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The day book. (Chicago, Ill.) 1911-1917, January 23, 1915, LAST EDITION, Image 11

Image and text provided by University of Illinois at Urbana-Champaign Library, Urbana, IL

Persistent link: http://chroniclingamerica.loc.gov/lccn/sn83045487/1915-01-23/ed-1/seq-11/

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.Abolish capitalism; give the work
ers 3 chance for education, so life to
th,em will not be merely to eat, sleep
and drink, passions running rampant.
Give them the opportunity to marry,
for we have not yet attained the ideal
of platonic love.
Cease idleness and unemployment,
and I assure you, that the incentive
for prostitution will" soon be a mat
ter qf the past, like a civilized can
nibal to eat the flesh of his brother.
Daniel A.-Uretz.
not offering this as a solution of the
vice question, though it might work
out that way and prove one of the
means- to that end and certainly save
a lot of wasted endeavor. There is,
I believe, a state law in Illinois, of
1874 and another in 1889, which for
bids a segregated district for traffic
in women. There is also a state law
requiring saloons to close Saturday
night at 12 o'clock and remain closed
dver Sunday, and a city ordinance for
saloons to close at 1 fr.m.
As long as these laws are on our'
statute books,1 why not compel our
chief officials who take oath that
they will enforce existing laws when
they are sworn into office, to enforce
these laws? And if they don't en
force them endeavor to elect men
who by their previous record, wheth
er in public or private life, indicate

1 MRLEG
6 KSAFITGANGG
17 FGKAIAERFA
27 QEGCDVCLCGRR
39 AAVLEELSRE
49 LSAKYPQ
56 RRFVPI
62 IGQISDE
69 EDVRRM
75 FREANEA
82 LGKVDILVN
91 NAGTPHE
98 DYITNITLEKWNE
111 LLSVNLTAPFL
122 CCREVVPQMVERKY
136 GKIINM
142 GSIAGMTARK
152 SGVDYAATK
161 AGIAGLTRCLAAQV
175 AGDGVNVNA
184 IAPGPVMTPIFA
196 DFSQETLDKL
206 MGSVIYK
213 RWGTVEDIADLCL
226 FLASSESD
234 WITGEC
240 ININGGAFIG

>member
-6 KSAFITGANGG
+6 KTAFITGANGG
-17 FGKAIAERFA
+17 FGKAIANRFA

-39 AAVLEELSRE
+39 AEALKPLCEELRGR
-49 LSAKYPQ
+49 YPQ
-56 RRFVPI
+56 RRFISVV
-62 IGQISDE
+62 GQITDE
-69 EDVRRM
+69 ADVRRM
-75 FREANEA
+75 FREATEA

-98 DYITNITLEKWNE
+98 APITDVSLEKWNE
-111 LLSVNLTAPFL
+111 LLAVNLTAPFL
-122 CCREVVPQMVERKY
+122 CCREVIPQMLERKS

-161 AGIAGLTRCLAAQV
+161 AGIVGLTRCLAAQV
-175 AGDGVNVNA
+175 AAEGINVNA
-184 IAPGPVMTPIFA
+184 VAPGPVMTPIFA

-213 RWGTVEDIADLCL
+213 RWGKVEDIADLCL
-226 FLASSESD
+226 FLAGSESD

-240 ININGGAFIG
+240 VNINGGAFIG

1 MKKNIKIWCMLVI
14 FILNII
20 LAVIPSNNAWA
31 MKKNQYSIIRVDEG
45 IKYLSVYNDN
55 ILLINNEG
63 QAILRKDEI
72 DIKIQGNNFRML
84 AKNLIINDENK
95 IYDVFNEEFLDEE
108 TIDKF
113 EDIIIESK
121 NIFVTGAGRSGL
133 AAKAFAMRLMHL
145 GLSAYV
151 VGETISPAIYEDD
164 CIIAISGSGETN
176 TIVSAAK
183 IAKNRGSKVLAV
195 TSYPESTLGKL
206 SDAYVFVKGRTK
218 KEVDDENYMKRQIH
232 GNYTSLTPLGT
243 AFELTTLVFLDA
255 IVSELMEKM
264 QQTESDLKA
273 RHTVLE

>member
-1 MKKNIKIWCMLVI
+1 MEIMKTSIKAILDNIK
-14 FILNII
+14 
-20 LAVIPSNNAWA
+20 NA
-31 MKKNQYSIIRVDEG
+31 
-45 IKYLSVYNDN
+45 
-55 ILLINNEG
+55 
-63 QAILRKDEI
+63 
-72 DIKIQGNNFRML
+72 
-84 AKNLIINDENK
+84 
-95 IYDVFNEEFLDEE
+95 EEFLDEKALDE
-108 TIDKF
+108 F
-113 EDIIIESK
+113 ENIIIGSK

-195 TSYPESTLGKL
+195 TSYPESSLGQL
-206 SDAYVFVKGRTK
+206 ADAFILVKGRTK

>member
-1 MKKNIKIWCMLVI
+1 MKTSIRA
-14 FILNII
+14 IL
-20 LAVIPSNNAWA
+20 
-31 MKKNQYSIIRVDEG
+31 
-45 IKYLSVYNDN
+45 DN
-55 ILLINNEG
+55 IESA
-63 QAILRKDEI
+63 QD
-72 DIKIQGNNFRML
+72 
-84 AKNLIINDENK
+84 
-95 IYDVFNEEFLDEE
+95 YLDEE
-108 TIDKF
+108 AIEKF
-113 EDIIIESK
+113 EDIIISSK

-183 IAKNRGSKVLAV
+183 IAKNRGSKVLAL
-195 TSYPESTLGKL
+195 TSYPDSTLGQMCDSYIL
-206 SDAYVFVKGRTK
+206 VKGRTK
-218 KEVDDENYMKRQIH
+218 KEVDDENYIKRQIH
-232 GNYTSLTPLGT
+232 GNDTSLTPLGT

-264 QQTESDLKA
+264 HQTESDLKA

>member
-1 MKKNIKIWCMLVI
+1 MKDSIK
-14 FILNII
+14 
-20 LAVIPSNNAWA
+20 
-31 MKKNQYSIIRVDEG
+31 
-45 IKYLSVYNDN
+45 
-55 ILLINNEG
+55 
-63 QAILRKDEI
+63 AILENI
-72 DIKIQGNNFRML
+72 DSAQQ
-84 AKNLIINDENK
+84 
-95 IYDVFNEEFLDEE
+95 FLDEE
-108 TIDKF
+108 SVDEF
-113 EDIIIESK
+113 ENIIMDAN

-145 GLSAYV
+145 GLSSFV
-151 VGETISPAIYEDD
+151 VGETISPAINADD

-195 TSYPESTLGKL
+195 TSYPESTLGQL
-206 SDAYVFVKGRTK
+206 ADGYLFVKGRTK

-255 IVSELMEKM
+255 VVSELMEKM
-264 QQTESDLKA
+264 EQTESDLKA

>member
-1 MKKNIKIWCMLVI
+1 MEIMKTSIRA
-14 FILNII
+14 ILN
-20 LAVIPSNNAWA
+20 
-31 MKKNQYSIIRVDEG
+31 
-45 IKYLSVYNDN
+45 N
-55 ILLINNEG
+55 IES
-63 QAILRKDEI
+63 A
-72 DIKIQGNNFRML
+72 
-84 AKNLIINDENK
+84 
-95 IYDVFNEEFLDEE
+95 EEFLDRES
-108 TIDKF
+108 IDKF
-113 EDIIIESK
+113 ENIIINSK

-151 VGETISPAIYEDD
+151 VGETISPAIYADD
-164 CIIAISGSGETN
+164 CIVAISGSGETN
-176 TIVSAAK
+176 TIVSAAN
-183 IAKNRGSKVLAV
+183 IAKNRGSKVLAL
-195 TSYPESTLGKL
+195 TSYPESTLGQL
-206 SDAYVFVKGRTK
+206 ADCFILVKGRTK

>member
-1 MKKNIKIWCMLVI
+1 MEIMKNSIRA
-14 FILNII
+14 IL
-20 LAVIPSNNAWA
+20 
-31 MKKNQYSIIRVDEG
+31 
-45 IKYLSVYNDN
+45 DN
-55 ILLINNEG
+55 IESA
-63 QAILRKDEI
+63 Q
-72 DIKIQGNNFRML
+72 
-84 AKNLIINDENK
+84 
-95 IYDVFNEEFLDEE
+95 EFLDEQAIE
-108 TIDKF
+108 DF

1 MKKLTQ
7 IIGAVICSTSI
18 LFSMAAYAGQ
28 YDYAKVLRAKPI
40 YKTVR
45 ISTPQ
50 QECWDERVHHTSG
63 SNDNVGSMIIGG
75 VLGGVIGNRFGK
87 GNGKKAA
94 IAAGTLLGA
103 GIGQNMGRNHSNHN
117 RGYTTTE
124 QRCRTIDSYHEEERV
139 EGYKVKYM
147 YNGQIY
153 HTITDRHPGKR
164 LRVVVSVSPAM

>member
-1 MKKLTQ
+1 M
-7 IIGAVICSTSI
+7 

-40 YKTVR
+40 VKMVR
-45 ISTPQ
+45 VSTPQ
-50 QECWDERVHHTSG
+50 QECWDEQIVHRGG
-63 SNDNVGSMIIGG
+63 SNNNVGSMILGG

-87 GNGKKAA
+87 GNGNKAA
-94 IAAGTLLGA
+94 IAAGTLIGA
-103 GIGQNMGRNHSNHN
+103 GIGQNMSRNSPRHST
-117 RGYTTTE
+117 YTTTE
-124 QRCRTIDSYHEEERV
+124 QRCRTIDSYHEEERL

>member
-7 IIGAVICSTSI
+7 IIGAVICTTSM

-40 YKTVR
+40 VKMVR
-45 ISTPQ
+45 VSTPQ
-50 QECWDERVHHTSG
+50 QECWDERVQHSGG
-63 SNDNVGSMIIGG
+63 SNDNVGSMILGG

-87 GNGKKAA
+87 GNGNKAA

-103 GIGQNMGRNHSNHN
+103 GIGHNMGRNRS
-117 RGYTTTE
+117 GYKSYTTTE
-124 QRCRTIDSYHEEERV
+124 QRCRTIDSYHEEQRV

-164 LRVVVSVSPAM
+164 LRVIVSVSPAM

that they are honest enough to en
force these laws?
After existing laws have been thor
oughly tried out, then and not until
then, can we, the people, know
w If they are good, keep them and
make public officials enforce them. If
not gdod, repeal them and get laws
that are good. I offer no opinion as
to whether they are good or not, but
maintain that until they are enforced
we So not know.
This will also work out in another
direction for the good of state and
city. Our young people will grow
up to. respect the law and know that
disobedience is disastrous; and the
alien within our land will respect and
obey the laws of their adopted coun
try. Dr. Alice M. C. Allen.
heard of girls souveniring spoons,
glasses and other little articles from
cafes or winerooms and thought I
would like to try it. A lady friend of
mine had all kinds of glasses, from a
tiny cordial glass to a beer glass. She
had souvenired them all. It would
be great fun, I imagined, to try it. So
one evening my gentleman friend and
I took a stroll and dropped in at
Webster and Lincoln av. to have a
drink. He ordered bourbon; so did I.
Here is my chance to get a glass,
I thought. But I had not the nerve
to take it and asked him. Of course,
he refused absolutely. But I begged
him, so that at last he put the glass
in his pocket and we skipped out the
back door, Ha, ha! At last I had
souvenired a glass. Hardly had we
crossed the street when we heard a
yelling: "Hey, come back here." We
turned around to see what was the
matter, but it was only the waiter
calling us back. I laughed in his face
but my friend crossed over to speak
to him. I heard them laugh. I ashed
him what the waiter said. "Oh, noth
ing, I gave him the glass." Pshaw,
all for nothing. I had it and didn't
have it My first and last souvenir.
Editor's Note. There is a simple
story of an unimportant incident.
You can find a moral in it if you are
looking for one. But it is interesting
as a sample of story-telling without
waste of words. I could get more
letters in The Day Book if writers
could boil their stories down as this
story is boiled. N. D. C.
This afternoon I lunched in a ge-muthlic-German
restaurant that fea
tures bowling in the basement. And
there I saw a sign that read:
Nix on the War-talk !
The Alleys Are Downstairs!

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